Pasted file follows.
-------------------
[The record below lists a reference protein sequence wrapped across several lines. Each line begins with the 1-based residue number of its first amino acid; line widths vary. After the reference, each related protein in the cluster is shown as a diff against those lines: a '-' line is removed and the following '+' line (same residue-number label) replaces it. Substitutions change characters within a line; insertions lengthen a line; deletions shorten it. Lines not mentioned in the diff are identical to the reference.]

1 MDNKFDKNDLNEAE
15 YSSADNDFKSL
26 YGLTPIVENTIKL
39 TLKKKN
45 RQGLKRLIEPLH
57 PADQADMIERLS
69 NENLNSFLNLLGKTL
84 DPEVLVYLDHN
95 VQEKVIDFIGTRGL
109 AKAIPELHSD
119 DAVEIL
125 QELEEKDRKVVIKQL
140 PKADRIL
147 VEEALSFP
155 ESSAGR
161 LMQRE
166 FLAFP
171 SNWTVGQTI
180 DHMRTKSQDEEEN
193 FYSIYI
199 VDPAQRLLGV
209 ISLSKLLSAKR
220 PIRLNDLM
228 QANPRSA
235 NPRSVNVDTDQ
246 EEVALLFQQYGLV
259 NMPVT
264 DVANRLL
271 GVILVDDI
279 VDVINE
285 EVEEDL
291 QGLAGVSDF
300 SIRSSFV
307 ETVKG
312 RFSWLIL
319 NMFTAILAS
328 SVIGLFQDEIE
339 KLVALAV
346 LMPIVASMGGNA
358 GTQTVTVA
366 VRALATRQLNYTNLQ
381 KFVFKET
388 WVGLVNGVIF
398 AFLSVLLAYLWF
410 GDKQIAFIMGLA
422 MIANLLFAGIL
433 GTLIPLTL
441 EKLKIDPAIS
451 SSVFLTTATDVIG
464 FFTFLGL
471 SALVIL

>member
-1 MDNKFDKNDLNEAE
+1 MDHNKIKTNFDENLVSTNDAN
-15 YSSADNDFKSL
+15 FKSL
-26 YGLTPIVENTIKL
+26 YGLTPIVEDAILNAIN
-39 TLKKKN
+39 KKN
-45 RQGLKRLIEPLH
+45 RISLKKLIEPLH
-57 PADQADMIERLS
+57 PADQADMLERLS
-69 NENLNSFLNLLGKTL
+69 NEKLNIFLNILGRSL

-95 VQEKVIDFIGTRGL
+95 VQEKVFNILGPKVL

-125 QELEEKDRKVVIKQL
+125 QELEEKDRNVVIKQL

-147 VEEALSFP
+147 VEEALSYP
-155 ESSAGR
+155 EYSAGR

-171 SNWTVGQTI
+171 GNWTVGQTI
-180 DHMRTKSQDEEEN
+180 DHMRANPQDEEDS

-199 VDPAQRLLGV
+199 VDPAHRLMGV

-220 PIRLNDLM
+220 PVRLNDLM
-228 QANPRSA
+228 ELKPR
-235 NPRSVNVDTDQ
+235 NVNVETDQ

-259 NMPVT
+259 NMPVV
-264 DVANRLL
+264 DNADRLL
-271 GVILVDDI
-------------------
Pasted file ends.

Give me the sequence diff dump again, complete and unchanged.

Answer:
[The record below lists a reference protein sequence wrapped across several lines. Each line begins with the 1-based residue number of its first amino acid; line widths vary. After the reference, each related protein in the cluster is shown as a diff against those lines: a '-' line is removed and the following '+' line (same residue-number label) replaces it. Substitutions change characters within a line; insertions lengthen a line; deletions shorten it. Lines not mentioned in the diff are identical to the reference.]

1 MDNKFDKNDLNEAE
15 YSSADNDFKSL
26 YGLTPIVENTIKL
39 TLKKKN
45 RQGLKRLIEPLH
57 PADQADMIERLS
69 NENLNSFLNLLGKTL
84 DPEVLVYLDHN
95 VQEKVIDFIGTRGL
109 AKAIPELHSD
119 DAVEIL
125 QELEEKDRKVVIKQL
140 PKADRIL
147 VEEALSFP
155 ESSAGR
161 LMQRE
166 FLAFP
171 SNWTVGQTI
180 DHMRTKSQDEEEN
193 FYSIYI
199 VDPAQRLLGV
209 ISLSKLLSAKR
220 PIRLNDLM
228 QANPRSA
235 NPRSVNVDTDQ
246 EEVALLFQQYGLV
259 NMPVT
264 DVANRLL
271 GVILVDDI
279 VDVINE
285 EVEEDL
291 QGLAGVSDF
300 SIRSSFV
307 ETVKG
312 RFSWLIL
319 NMFTAILAS
328 SVIGLFQDEIE
339 KLVALAV
346 LMPIVASMGGNA
358 GTQTVTVA
366 VRALATRQLNYTNLQ
381 KFVFKET
388 WVGLVNGVIF
398 AFLSVLLAYLWF
410 GDKQIAFIMGLA
422 MIANLLFAGIL
433 GTLIPLTL
441 EKLKIDPAIS
451 SSVFLTTATDVIG
464 FFTFLGL
471 SALVIL

>member
-1 MDNKFDKNDLNEAE
+1 MDHNKIKTNFDENLVSTNDAN
-15 YSSADNDFKSL
+15 FKSL
-26 YGLTPIVENTIKL
+26 YGLTPIVEDAILNAIN
-39 TLKKKN
+39 KKN
-45 RQGLKRLIEPLH
+45 RISLKKLIEPLH
-57 PADQADMIERLS
+57 PADQADMLERLS
-69 NENLNSFLNLLGKTL
+69 NEKLNIFLNILGRSL

-95 VQEKVIDFIGTRGL
+95 VQEKVFNILGPKVL

-125 QELEEKDRKVVIKQL
+125 QELEEKDRNVVIKQL

-147 VEEALSFP
+147 VEEALSYP
-155 ESSAGR
+155 EYSAGR

-171 SNWTVGQTI
+171 GNWTVGQTI
-180 DHMRTKSQDEEEN
+180 DHMRANPQDEEDS

-199 VDPAQRLLGV
+199 VDPAHRLMGV

-220 PIRLNDLM
+220 PVRLNDLM
-228 QANPRSA
+228 ELKPR
-235 NPRSVNVDTDQ
+235 NVNVETDQ

-259 NMPVT
+259 NMPVV
-264 DVANRLL
+264 DNADRLL
-271 GVILVDDI